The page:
Author : John E. Charalambakis
Date : February 9, 2013
The markets are experiencing a temporary upswing due to the velocity of the buffer zones that central banks are creating. Those buffer zones are trying to create a unity of response and convergence. The monetization and credit growth in Asia is uplifting its prospects and enable a global coordination of easing credit policies that infuse confidence in businesses, households, governments and consumers. It has been our view that such efforts that address symptoms and not causes may temporarily create a feeling of relief and lower risks, but they merely represent sugarcoating policies that cover up the fundamental threats to growth and wealth creation. Of course, nothing is wrong if someone takes advantage of such temporary upswings.
Schematically and as it is shown below the current phase is the latest in a trajectory whose end may not have been drafted yet, but which most probably include forces of disintegration of what today is perceived normal and conventional.
The phase of unconventional measures such as quantitative easing, currency manipulations, asset-price distortions, and debt-hunger creation enable the velocity dispersion of credit to leak from the financial sector to the real economy, which in turn allows participants to just “feel better” about the markets’ direction. This process may lead to higher capital spending, employment, and consumption all of which contribute positively to GDP growth rate. The problem of course is that the underlying savings do not suffice to cover the credit creation, a fact which when combined with the unfunded liabilities and the weak balance sheets of banks (especially in the EU) point to the reality that when disintegration starts it will be pretty painful.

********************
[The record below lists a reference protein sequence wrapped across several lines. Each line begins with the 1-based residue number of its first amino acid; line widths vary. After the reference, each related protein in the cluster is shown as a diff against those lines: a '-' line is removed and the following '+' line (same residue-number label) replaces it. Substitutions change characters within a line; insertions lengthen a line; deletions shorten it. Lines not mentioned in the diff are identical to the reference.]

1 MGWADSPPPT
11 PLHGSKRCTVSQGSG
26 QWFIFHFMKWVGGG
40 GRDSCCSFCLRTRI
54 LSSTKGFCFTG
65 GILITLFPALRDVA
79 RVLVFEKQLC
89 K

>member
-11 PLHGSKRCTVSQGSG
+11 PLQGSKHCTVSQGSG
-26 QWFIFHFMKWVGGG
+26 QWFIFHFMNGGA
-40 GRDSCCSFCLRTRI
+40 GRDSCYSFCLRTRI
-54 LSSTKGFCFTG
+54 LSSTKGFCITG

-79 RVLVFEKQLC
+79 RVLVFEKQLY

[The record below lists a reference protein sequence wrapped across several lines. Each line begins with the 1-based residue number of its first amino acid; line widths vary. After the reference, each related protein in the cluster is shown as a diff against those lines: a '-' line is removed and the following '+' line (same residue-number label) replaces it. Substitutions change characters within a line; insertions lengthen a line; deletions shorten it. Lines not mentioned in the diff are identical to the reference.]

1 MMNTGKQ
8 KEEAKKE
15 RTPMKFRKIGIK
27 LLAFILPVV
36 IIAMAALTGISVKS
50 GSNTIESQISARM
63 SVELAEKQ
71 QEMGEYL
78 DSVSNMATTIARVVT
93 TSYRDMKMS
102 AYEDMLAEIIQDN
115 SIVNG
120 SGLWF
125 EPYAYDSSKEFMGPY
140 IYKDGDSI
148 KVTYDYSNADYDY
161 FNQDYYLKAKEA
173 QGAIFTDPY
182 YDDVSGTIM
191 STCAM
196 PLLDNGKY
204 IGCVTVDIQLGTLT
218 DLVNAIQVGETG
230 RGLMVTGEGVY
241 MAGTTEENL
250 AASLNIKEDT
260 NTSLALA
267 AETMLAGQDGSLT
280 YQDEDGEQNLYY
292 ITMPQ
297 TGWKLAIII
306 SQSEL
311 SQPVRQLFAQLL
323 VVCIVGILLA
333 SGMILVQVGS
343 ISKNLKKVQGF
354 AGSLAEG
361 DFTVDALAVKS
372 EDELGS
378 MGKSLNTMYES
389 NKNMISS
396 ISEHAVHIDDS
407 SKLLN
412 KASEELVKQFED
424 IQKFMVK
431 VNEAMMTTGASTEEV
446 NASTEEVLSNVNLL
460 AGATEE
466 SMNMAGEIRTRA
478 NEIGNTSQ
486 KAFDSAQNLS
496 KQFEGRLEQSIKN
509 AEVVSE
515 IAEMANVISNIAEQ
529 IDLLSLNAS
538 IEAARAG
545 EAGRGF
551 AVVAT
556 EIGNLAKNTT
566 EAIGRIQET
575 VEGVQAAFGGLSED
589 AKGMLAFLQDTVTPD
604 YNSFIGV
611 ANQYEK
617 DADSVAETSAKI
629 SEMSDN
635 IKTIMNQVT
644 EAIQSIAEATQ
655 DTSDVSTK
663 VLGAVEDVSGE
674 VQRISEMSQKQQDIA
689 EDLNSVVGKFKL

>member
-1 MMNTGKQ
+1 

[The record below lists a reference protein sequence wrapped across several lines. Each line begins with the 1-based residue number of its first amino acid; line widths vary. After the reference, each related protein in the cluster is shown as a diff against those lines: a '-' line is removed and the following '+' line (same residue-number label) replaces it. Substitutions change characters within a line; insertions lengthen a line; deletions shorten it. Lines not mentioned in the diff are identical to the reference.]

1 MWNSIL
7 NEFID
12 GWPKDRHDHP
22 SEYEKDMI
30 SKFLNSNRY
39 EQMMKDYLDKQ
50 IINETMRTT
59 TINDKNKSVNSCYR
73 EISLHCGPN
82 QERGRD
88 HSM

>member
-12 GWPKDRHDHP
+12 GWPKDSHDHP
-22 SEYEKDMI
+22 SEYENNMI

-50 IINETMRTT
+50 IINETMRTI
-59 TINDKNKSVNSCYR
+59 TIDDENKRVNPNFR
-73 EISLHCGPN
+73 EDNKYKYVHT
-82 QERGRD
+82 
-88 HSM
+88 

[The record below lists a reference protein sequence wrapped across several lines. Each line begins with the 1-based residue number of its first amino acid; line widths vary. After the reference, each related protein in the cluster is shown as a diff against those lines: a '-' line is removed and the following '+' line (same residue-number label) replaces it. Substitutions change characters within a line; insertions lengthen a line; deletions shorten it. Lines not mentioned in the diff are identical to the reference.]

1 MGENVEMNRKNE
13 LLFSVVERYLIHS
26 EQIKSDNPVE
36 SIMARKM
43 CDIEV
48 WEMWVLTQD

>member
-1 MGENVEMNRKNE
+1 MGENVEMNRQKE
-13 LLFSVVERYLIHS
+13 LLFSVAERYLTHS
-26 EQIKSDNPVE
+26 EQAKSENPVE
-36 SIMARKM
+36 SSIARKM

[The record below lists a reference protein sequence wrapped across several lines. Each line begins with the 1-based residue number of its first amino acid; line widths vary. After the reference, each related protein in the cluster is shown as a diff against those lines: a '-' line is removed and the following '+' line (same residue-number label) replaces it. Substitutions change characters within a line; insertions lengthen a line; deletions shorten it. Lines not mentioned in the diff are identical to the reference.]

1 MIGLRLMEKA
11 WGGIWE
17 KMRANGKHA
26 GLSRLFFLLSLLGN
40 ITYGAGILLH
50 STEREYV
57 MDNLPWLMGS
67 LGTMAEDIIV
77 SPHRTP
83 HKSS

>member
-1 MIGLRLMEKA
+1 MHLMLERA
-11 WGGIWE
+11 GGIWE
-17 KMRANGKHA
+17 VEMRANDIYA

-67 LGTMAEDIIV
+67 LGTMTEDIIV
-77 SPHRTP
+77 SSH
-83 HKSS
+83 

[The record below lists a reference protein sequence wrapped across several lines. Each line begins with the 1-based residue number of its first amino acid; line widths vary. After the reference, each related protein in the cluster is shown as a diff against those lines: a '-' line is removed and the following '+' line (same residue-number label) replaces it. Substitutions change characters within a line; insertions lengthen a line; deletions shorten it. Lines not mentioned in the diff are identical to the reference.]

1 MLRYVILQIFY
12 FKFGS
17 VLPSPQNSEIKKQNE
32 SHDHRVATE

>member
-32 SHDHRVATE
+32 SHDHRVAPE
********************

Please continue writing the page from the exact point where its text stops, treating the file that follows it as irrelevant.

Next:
Reverting now to our Asia focus for this week, we observe that the Yen’s depreciation of almost 15% since November against the US dollar (see graph below), create the feeling of a return to growth for the Japanese economy.
The participants in the Japanese economy feel that the malaise is being reversed and the secret for growth could be found again in exports, thus demand for capital equipment and machinery is on the rise for industries such as autos, shipbuilding, and utilities. In return the markets’ sentiment is on the rise too, and thus it is not surprising that the Nikkei index shows strong gains in the last couple of months, as the figure below shows.
The temporary Japanese upswing is expected to continue throughout 2013 and when combined with credit growth in China which is anticipated to increase by at least 18% over the 15% growth that took place last year, then we could only re-affirm our thesis that QE and similar unconventional measures create buffer zones whose velocity dispersion eventually leaks to the public, uplift confidence and markets until we are all encircled by what Pablo Neruda describes as the confused unity:
“I toil deafly, circling above myself,
Like a raven above death, grief’s raven.
I’m thinking, isolated in the vastness of the seasons,
dead center, surrounded by silent geography:
a piece of weather falls from the sky,
an extreme empire of confused unities
converges, encircling me.”